Hi DR, I added a remote vent to my RS final drive as well and I know for a fact that water and dirt can and does get into these final drives through the vent as it was originally installed.

 

Still curious as to why FD failures seemed to become more frequent beginning with the oilheads but apparently not with the airhead bikes.

 

 

Morning James

 

Maybe it isn't a mechanical thing but more related to the oilhead bikes appearing in the home computer age with dedicated BMW motorcycle  forums where  riders could post their failures. 

 

Or maybe related to awareness-- in the old days if a BMW rider had a failure the dealer told him that it is the first one of those they have ever seen & the rider believed it (one of a kind random failure). BMW dealers still say the same thing (first failure ever seen) but the modern rider knows better due to electronic media available now. 

 

I have lost track of most of my 1100/1150 bikes that I used to own but one rider that bought my 2002 1150rt bike now has over 150,000 miles on it (been to all the states except Hawaii)  & sends me an E-Mail once in a while (showing a new state & bike packed sky high with camping gear)

That bike failed a crown bearing on me at about 17,000 miles-- I rebuilt the drive with a new  17 ball crown bearing, properly shimmed, & added a remote vent,  afaik- that bike is still gong strong on that same final drive since then.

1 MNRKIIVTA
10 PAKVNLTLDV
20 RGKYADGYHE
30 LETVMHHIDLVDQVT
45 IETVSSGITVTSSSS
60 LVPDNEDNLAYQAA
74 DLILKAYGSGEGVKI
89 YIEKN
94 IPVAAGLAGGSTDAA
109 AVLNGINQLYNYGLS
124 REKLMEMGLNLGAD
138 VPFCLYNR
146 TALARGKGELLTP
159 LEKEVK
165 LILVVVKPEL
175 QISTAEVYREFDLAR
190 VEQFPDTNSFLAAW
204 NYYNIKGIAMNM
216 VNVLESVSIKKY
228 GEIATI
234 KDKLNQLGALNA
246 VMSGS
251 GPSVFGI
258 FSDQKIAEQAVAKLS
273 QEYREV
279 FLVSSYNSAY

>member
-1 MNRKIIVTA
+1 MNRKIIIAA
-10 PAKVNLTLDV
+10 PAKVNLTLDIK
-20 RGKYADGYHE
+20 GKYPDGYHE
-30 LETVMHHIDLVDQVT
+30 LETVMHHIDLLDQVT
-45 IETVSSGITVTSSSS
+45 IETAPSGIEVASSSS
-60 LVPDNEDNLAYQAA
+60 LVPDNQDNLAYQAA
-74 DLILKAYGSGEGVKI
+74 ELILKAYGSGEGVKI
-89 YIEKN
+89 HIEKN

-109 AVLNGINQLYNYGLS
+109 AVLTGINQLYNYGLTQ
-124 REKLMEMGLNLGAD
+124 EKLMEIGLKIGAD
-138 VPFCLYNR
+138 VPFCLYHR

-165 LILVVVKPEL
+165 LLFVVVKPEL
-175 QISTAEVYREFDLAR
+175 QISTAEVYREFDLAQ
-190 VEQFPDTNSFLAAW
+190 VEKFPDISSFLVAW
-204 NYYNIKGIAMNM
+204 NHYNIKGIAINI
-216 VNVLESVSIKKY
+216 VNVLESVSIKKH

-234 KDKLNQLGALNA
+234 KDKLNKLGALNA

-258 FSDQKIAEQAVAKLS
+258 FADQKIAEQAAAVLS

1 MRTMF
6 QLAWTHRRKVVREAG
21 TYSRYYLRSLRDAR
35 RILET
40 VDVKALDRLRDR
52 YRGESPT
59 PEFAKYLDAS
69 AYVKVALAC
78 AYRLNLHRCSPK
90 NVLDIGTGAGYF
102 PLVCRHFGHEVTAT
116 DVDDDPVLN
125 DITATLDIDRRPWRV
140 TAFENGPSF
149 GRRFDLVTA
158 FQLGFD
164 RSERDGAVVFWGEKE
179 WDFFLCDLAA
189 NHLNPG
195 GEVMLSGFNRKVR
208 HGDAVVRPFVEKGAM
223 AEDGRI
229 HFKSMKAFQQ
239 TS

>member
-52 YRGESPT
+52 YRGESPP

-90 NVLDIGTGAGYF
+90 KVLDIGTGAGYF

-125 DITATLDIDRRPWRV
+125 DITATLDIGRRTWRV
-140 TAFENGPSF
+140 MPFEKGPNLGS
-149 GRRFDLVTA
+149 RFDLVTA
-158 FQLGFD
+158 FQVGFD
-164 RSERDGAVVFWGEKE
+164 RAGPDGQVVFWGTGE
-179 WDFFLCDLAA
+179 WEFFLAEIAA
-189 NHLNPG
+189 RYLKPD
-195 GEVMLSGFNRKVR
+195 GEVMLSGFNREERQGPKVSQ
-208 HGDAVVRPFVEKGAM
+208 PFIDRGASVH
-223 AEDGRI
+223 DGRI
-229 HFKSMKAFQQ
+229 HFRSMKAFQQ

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JamesW

You know...I just can't get too excited about a possible future FD problem.  I pay attention to my FD and do the rear wheel shake test regularly and if it fails I'll just fix it and hopefully catch the problem early enough to avoid finding a new drive.

 

You're most likely correct about airhead issue drive failures in that there just wasn't the communications back then anything like today.  Probably not that many early R80GS bikes around to fail for that matter.

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Paul De

Wild speculation here but going from airhead through the various iterations of the boxer motor included dealing with running more power through the drive train with each generation.  Maybe to keep unsprung weight down BMW was always designing the final drive without any added margin for the loads it could see.

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LittleBriar

I'm a first time BMW owner so don't know much of the history of the FD failures. I understand the problems have pretty much been fixed on the wet heads. Is that correct? If so what was the fix?

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Paul De

The Wethead is pretty new but after 6 years the anecdotal information is this iteration of FD is a reliable design.  Shiftcam I think uses the same FD and you could include their FD issues in the group as time goes by.   I would say in any system reliability discussion you should keep the perspective of total units in service VS noted failures and in that light all the FD versions would be considered reliable.  That said, if you owned one of the minority of machines with a FD failure you care little of the thousands of others who have had no issues. Naturally, with a shaft drive system that is supposed to last the life of a machine capable of a few hundred thousand  miles of service and is costly to repair, it will get a lot of notice of even a few failures occur.